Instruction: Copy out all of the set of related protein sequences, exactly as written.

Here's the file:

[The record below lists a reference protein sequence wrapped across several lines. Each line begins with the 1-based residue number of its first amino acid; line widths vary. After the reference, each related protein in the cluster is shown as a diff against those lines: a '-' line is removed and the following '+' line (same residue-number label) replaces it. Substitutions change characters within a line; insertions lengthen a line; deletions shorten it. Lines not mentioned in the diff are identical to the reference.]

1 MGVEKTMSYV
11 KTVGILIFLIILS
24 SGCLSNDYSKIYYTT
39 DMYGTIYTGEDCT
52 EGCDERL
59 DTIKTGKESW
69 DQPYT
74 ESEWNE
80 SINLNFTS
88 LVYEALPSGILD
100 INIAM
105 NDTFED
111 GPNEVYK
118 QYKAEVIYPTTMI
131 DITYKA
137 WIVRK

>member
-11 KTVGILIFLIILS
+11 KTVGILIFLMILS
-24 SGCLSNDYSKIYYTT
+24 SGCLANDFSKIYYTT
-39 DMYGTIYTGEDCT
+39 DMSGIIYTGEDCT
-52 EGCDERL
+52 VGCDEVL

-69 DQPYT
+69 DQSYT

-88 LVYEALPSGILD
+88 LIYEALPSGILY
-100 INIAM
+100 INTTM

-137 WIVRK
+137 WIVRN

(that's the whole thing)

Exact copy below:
[The record below lists a reference protein sequence wrapped across several lines. Each line begins with the 1-based residue number of its first amino acid; line widths vary. After the reference, each related protein in the cluster is shown as a diff against those lines: a '-' line is removed and the following '+' line (same residue-number label) replaces it. Substitutions change characters within a line; insertions lengthen a line; deletions shorten it. Lines not mentioned in the diff are identical to the reference.]

1 MGVEKTMSYV
11 KTVGILIFLIILS
24 SGCLSNDYSKIYYTT
39 DMYGTIYTGEDCT
52 EGCDERL
59 DTIKTGKESW
69 DQPYT
74 ESEWNE
80 SINLNFTS
88 LVYEALPSGILD
100 INIAM
105 NDTFED
111 GPNEVYK
118 QYKAEVIYPTTMI
131 DITYKA
137 WIVRK

>member
-11 KTVGILIFLIILS
+11 KTVGILIFLMILS
-24 SGCLSNDYSKIYYTT
+24 SGCLANDFSKIYYTT
-39 DMYGTIYTGEDCT
+39 DMSGIIYTGEDCT
-52 EGCDERL
+52 VGCDEVL

-69 DQPYT
+69 DQSYT

-88 LVYEALPSGILD
+88 LIYEALPSGILY
-100 INIAM
+100 INTTM

-137 WIVRK
+137 WIVRN